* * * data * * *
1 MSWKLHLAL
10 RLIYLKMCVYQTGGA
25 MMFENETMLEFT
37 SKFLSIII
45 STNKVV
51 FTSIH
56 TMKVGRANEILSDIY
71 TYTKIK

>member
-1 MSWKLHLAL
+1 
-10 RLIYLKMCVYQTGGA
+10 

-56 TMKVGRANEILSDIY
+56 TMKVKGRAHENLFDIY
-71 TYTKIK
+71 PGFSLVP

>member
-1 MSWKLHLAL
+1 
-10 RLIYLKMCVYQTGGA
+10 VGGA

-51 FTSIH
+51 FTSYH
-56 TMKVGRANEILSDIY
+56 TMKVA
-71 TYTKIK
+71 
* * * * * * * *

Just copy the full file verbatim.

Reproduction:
1 MSWKLHLAL
10 RLIYLKMCVYQTGGA
25 MMFENETMLEFT
37 SKFLSIII
45 STNKVV
51 FTSIH
56 TMKVGRANEILSDIY
71 TYTKIK

>member
-1 MSWKLHLAL
+1 
-10 RLIYLKMCVYQTGGA
+10 

-56 TMKVGRANEILSDIY
+56 TMKVKGRAHENLFDIY
-71 TYTKIK
+71 PGFSLVP

>member
-1 MSWKLHLAL
+1 
-10 RLIYLKMCVYQTGGA
+10 VGGA

-51 FTSIH
+51 FTSYH
-56 TMKVGRANEILSDIY
+56 TMKVA
-71 TYTKIK
+71 